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School Breakfast


Drawn from our school breakfast challenge pilots, listen to principals and other school leaders and staff talk about what breakfast means to their students.

Click here to watch another video about why Breakfast in the Classroom is beneficial for Minneapolis Public Schools.


The School Breakfast Program is funded by the U.S. Department of Agriculture and administered in Minnesota by the state Department of Education.

While the number of eligible children has risen since 2010, Minnesota is losing more than $44 million in federal revenue reimbursements.

Only about 45 percent of school breakfast meals available to low-income children are provided in Minnesota schools. Apply for our School Breakfast Challenge grant.


Many students do not arrive at school early enough to eat breakfast. Some want to avoid the stigma of being labeled as “poor” that is often associated with eating breakfast in school. Still others may not be that hungry early in the morning.

Our approach

  • Expand to 200 additional sites.
  • Provide ongoing funding for infrastructure grants and testing of new school breakfast models.
  • Reach out to current and new stakeholders – such as school administrators, principals and school nutrition directors – to facilitate testing of new models and promotions to students.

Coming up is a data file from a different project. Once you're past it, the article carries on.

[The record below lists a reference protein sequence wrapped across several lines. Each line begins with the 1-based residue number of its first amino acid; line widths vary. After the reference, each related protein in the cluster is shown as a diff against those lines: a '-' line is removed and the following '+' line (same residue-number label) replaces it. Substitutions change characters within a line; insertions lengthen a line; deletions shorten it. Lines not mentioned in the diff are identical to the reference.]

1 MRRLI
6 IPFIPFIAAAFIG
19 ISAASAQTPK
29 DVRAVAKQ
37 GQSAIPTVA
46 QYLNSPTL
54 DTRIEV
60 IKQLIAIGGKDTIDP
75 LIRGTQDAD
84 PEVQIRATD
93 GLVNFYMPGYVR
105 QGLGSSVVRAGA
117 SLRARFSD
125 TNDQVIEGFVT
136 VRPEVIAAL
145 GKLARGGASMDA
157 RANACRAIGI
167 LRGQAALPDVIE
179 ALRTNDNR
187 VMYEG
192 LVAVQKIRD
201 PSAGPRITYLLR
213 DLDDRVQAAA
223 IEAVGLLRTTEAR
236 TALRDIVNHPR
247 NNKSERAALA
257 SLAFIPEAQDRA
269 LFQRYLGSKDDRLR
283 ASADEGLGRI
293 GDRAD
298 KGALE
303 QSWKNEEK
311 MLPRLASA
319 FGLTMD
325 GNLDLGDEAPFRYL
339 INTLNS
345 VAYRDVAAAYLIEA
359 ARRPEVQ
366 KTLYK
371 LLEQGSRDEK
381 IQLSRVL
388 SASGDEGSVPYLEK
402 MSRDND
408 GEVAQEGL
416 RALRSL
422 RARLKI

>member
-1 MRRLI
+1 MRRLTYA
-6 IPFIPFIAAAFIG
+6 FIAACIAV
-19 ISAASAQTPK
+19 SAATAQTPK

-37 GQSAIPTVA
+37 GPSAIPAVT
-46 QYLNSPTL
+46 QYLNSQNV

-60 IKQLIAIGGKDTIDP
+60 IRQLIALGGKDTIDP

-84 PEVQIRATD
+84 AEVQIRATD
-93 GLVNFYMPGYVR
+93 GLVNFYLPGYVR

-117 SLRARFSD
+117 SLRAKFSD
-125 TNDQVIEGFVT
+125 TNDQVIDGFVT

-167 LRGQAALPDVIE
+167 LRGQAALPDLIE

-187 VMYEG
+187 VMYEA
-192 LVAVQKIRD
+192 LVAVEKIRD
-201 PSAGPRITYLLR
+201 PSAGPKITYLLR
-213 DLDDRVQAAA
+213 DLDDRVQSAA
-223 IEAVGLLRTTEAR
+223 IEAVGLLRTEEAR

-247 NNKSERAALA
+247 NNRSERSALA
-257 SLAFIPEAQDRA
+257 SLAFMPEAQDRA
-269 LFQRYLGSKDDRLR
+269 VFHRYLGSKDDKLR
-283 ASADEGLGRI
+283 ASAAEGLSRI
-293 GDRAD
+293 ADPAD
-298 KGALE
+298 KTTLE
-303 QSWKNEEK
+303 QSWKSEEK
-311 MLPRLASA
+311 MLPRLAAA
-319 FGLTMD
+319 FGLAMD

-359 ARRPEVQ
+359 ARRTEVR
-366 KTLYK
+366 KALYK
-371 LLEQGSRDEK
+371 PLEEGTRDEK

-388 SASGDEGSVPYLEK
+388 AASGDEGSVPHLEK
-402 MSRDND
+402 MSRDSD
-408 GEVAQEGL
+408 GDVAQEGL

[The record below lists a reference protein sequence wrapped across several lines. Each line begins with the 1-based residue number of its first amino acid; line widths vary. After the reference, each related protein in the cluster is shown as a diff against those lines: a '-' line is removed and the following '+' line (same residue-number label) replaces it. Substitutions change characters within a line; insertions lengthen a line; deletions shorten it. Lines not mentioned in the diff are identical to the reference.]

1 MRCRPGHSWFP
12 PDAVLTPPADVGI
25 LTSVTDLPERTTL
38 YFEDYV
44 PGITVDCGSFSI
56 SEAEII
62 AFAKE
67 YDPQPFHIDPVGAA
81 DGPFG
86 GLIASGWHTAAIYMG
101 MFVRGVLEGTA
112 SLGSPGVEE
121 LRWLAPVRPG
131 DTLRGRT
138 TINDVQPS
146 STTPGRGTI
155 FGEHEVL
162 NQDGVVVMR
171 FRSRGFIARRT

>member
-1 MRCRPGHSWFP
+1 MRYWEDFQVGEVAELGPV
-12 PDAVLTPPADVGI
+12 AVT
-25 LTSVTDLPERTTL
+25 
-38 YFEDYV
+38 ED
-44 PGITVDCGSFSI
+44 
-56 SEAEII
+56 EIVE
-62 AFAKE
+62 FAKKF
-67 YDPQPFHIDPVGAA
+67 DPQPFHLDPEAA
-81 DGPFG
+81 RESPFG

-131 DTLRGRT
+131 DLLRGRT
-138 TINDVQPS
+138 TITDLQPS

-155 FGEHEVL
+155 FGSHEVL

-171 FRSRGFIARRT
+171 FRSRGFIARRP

• Scale and replicate successful tactics.

We continue to create customized, innovative breakfast service models to increase participation, including:

  • Breakfast in the Classroom — Breakfast is brought to classrooms – by the students or by nutrition staff – after school starts.
  • Grab n’ Go – Students pick up packaged breakfasts from mobile service carts in hallways or other areas when they arrive at school.
  • 2nd Chance Breakfast/Brunch – Students eat breakfast during a morning break.

Our Goal

Provide 2.3 million more meals by increasing enrollment of targeted elementary schools not serving breakfast.

Our investments demonstrate success

  • We funded point-of-sale terminals to allow fast, accurate accounting for meals taken.
  • By 2019 the number of breakfasts served since the program began in fiscal year 2013 had increased by 18 percent, while federal reimbursement monies during the same period grew by 20 percent.
  • Starting in April 2020, more children began to gain access to breakfast due to the bundling of breakfast with lunch in meal packs that schools have been providing since the start of the pandemic.

At Andersen United Community School in Minneapolis, an uptick in energy with morning meal access, where we funded several food carts that put food in locations where students could have access between classes.

Also see
School Breakfast Program History

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